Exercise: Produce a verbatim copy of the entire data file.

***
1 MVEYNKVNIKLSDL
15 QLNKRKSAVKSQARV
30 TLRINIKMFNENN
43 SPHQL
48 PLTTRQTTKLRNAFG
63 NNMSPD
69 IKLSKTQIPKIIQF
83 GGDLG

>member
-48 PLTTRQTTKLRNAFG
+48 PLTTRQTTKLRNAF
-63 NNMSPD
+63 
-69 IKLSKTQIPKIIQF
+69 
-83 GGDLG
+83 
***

1 MVEYNKVNIKLSDL
15 QLNKRKSAVKSQARV
30 TLRINIKMFNENN
43 SPHQL
48 PLTTRQTTKLRNAFG
63 NNMSPD
69 IKLSKTQIPKIIQF
83 GGDLG

>member
-48 PLTTRQTTKLRNAFG
+48 PLTTRQTTKLRNAF
-63 NNMSPD
+63 
-69 IKLSKTQIPKIIQF
+69 
-83 GGDLG
+83 